Things are getting mighty interesting down at City Hall.
Mayor Annise Parker has parted ways with two major conservatives on the Houston City Council, removing Councilman Mike Sullivan from his role overseeing redistricting and accepting the resignation of Councilwoman Anne Clutterbuck as mayor pro tem.
The development, which stems, in part, from a recent spat over who would be appointed to serve as a Port of Houston Authority commission member, comes at a critical time for Parker, who is about to confront three issues that are expected to greatly test her ability to rally the council’s support.
Passing an extremely tight 2012 budget, a drainage fee mandated by popular vote and redrawing the lines of City Council boundaries could become far more difficult as her allies dwindle at City Hall.
The issue also apparently is tied to concern among Parker’s senior staff that Clutterbuck is gearing up to oppose her in 2011, the councilwoman said. She denied any interest in challenging the mayor.
Clutterbuck denied interest in Parker’s job.
“I find it unfortunate that questions like that are asked in her own office because they are a distraction from the real work that needs to get done,” she said.
Not the strongest denial I’ve ever heard, but never mind. A few people have told me in recent days that they’ve heard CM Clutterbuck is planning a challenge to Mayor Parker. What I know is that there are always more potential candidates for Mayor than there are actual candidates, and until someone designates a treasurer or takes some other formal step it’s all just rumor. Doesn’t mean there’s nothing to it, but it doesn’t mean much more until there’s something other than just talk to point to.
I should also note, by the way, that Clutterbuck isn’t the only current member of Council who is rumored to be running for Mayor next year. I know many people who believe that CM Bradford also has his eyes on the office. Again, it’s all just talk now, but in this case that talk has been around for awhile.
The port commission vote, in which the mayor’s preferred candidate was rejected by a majority of council, was “indicative of her inability to strongarm this council into doing what she wants done,” Sullivan said.
“It’s a precursor of more to come. We have very strong council members who have worked with another administration that was much more diplomatic and much more concerned about council issues than this mayor is. I think that is showing in the vote.”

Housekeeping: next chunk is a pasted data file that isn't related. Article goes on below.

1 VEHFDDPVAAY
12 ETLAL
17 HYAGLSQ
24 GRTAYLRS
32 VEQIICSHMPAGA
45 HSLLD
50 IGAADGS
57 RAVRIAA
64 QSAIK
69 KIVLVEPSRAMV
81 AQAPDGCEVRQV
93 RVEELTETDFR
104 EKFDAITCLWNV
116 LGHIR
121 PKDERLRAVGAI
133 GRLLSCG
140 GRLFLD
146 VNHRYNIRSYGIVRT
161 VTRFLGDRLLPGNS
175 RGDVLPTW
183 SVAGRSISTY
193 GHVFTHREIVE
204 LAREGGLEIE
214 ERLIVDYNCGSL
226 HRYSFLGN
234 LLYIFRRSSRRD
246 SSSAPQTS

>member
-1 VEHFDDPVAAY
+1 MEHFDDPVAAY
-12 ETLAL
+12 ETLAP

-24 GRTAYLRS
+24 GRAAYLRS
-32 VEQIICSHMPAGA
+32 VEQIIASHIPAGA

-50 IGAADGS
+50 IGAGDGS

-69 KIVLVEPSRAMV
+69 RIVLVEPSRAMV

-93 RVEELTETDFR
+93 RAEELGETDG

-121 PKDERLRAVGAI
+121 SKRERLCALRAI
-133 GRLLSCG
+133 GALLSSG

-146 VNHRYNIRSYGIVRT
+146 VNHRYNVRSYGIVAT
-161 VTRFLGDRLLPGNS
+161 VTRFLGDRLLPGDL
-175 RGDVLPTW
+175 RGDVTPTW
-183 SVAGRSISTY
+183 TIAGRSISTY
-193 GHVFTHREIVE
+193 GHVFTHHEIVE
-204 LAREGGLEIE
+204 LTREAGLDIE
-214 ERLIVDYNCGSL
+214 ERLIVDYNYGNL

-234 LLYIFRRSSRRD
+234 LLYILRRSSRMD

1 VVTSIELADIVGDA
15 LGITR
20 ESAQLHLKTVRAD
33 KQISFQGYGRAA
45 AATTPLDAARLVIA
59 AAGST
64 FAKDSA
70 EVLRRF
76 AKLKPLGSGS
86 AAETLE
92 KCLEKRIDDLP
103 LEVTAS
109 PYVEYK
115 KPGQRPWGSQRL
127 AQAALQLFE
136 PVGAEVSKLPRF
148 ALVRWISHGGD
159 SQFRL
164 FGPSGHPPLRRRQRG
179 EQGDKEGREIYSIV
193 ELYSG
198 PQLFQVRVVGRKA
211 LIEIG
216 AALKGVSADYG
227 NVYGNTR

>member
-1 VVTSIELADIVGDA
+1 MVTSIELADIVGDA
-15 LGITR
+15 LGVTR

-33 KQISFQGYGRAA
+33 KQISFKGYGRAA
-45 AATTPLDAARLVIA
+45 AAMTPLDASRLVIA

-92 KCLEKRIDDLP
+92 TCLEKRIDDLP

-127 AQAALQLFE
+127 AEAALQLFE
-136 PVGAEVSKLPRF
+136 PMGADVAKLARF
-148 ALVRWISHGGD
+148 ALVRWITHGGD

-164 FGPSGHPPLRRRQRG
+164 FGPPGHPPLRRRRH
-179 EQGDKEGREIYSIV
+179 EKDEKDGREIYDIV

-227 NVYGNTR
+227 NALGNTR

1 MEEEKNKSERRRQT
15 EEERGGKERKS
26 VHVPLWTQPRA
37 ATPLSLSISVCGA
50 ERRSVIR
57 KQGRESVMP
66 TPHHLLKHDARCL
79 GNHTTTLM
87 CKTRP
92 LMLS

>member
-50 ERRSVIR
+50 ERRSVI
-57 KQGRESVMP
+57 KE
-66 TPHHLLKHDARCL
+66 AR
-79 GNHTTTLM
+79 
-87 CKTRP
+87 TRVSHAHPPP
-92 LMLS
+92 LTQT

Sullivan said the mayor told him Friday about her plans to run the redistricting process and was removing the issue from his committee out of retaliation for his vote to reappoint Janiece Longoria as port commissioner.
The councilman had given her repeated assurances he would vote for Parker candidate Dean Corgey last month but changed his mind after hearing from several influential Houston conservatives, he said.
Sullivan has been pretty openly critical of the Mayor recently, so the Longoria thing may just be the tipping point. His implicit comparison to Mayor Bill White is at least somewhat unfair, since Mayor White had the good fortune to take over during much better economic times; it’s a lot easier for everyone to get along when you’re not having to talk about furloughs and tax increases and so forth. One hopes Mayor Parker will get to experience some of that in her subsequent terms. Greg has more.
On a side note, I have an observation to make about the Port of Houston Commission, since that was apparently the catalyst for the falling out between Parker and Sullivan. The Port of Houston has seven appointed Commissioners:
The city of Houston and the Harris County Commissioners Court each appoint two commissioners. These two governmental entities jointly appoint the chairman of the Port Commission. The Harris County Mayors & Councils Association and the city of Pasadena each appoint one commissioner.
Ms. Longoria, who was re-appointed by Council against the Mayor’s preferences, is the sole Hispanic on the Commission. The other City of Houston appointee, Kase Lawal, is the sole African-American, and is the other City of Houston appointee. The other four, plus the Chair – four white guys and Elyse Lanier – were appointed by Commissioners Court, the Harris County Mayors & Councils Association, and the city of Pasadena. In other words, the City of Houston is 100% responsible for the diversity on this governing body. Call me crazy, but I don’t see why this should be the case. Perhaps the next time that Commissioners Court, the Harris County Mayors & Councils Association, or the city of Pasadena has to appoint or reappoint someone they might be persuaded to pick someone other than another white guy. Perhaps some of the people who expressed such a strong preference for Ms. Longoria could express that wish to Commissioners Court, the Harris County Mayors & Councils Association, and the city of Pasadena as well. Just a thought.